Feedback. Every DM I know craves it. We always want to know what our players think of our games, how they thought of the most recent session went, and how they feel the recent plot lines are coming along.
This is only natural. The GM is creating a collaborative story with the players, and he wants to make sure everyone is having a good time. Knowing what aspects of the campaign are working for the players helps the GM tailor the game to the taste of his players. Feedback can also help the GM become nip potential problems in the bud before they erupt at the game table.
Unfortunately, figuring out how to get high quality feedback can be difficult. Well, at least from the players I game with. Usually, the most a GM will get is a “it was great”.
While we DMs are an arrogant bunch, it is hard to imagine that all games we run are equally great. How to get more accurate information? Well, DM’s are also a wily bunch, so here are some of the methods I have seen in action.
Yes, I have actually seen GM’s hand out questionnaires after a session. Sort of like if the GM was running a training seminar instead of a role-playing game. The questions generally go something like this:
On a scale of 1-10, with 1 being totally disagree and 10 being totally agree do you think:
- There were sufficient combat opportunities.
- There were sufficient roleplaying opportunities.
- There was too much damn combat!
- There was too much damn roleplaying!
- The NPC’s were not annoying.
- There was sufficient treasure (even for that damn greedy halfling).
All I will say is, if you ever need a definition for sarcasm, all you need to do is print out some of these questionnaires.
The Mandatory Write-Up
One GM I know required session write-ups from each player after each session. He let the players know that he was using these write-ups to assign experience. Unknown to them, it was also a method of getting feedback by seeing what each player thought was important about the game session.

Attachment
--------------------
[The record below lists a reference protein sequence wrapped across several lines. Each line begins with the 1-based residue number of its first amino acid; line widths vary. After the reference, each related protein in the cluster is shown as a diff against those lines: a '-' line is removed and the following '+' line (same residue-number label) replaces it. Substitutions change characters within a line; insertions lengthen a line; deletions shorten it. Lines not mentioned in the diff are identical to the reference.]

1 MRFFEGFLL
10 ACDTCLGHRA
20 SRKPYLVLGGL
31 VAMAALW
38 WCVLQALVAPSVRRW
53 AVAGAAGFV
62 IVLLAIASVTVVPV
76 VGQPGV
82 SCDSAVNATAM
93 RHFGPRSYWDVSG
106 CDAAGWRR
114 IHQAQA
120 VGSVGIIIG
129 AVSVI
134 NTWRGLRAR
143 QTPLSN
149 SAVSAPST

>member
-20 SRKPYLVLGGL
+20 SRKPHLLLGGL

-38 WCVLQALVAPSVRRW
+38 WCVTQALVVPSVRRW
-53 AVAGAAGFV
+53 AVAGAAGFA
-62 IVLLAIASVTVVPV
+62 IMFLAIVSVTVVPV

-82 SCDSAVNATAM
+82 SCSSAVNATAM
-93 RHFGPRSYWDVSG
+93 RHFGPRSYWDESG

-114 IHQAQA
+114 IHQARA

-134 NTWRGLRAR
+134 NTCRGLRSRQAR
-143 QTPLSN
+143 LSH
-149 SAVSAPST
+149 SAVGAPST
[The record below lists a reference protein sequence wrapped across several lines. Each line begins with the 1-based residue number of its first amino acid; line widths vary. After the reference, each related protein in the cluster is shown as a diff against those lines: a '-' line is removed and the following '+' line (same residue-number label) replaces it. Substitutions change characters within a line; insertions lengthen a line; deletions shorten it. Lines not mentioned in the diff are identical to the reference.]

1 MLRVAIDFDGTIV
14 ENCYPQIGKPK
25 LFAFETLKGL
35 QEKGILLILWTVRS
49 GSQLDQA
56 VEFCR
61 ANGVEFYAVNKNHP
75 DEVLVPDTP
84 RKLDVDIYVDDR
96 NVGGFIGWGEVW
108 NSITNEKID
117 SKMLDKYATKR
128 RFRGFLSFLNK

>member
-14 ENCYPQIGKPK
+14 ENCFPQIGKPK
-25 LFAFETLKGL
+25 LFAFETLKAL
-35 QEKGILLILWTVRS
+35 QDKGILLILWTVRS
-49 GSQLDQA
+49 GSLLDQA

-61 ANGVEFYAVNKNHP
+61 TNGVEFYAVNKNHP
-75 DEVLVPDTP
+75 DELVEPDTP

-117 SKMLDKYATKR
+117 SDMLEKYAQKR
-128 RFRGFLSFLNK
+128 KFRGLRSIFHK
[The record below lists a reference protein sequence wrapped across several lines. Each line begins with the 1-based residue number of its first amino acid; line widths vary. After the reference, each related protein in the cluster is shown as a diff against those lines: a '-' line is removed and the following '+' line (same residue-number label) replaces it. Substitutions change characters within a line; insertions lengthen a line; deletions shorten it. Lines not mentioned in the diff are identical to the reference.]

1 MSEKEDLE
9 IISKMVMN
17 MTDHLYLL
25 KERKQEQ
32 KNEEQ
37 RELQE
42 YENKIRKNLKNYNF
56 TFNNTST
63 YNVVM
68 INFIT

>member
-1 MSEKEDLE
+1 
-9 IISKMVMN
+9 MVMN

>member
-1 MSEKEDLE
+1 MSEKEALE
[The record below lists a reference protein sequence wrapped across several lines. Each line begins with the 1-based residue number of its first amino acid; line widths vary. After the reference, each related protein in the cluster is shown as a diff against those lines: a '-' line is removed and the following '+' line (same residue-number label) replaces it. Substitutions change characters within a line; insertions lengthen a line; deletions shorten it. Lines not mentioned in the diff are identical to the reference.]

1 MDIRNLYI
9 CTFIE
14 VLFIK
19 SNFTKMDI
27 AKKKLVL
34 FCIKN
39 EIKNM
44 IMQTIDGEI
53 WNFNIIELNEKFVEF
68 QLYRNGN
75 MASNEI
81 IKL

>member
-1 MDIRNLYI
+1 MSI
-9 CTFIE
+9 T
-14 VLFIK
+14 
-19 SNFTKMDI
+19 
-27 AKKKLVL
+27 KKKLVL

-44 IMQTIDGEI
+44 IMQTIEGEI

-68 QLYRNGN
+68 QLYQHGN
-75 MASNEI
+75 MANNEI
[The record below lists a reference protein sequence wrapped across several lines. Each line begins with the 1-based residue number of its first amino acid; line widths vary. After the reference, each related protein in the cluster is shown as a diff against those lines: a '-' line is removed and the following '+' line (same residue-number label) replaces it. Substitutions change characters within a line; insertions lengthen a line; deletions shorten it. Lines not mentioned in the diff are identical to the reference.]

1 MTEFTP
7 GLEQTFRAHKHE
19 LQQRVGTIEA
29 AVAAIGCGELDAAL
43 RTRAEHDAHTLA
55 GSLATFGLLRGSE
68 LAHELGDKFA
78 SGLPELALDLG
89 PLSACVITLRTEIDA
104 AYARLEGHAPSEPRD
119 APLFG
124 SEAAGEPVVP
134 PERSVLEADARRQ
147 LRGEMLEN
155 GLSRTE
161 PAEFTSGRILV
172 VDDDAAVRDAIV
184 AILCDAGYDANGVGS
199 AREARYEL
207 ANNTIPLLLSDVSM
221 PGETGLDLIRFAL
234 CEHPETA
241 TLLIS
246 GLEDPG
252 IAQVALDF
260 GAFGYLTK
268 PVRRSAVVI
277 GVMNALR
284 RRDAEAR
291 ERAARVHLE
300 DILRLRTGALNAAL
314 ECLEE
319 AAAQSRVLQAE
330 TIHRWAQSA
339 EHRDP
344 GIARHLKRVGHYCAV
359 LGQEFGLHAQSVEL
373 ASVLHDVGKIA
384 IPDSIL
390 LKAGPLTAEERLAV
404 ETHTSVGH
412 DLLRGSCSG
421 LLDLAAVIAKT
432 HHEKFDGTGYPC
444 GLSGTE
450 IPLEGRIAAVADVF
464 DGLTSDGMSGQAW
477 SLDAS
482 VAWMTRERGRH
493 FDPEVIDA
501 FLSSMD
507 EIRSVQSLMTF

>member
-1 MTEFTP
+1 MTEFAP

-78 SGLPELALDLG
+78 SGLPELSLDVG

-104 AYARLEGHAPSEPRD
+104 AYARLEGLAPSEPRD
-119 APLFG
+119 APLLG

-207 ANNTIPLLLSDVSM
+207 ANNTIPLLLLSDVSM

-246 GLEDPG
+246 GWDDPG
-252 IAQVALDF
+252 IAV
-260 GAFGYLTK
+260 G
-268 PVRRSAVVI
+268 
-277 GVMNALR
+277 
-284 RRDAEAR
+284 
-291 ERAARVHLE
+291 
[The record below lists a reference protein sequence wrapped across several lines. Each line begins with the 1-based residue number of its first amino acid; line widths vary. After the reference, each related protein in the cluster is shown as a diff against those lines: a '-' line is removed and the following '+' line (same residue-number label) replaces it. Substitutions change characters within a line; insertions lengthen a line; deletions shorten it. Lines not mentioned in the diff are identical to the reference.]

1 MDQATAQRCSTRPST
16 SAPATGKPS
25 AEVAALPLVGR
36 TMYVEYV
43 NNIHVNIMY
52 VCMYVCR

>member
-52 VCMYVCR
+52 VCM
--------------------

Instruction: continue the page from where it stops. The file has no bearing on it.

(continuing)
The advantage of this technique was that it was a much subtler method of gathering information. The downside was that many players considered these write-ups onerous. After all, writing doesn’t come easy to everyone. So perhaps a method that doesn’t foster resentment is in order?
Get them drunk
Which brings me to my favorite method, heading down to the local pub after a game. After all, it is said that “in vino veritas”, which translated from Latin means “in wine there is the truth”. I once ran a Changeling game where the group would regularly head down to our local watering hole, Flossmoor Station after the game.
This worked pretty darn well. Few gamers resent going to a bar. More importantly, they definitely tended to have more candid conversations concerning the game when they were deep in their cups.
Sadly, these late night excursions have become less common as we have slowly turned into respectable family men.
So I open the question to all of you. What methods do you recommend for getting the truth out of those wily players?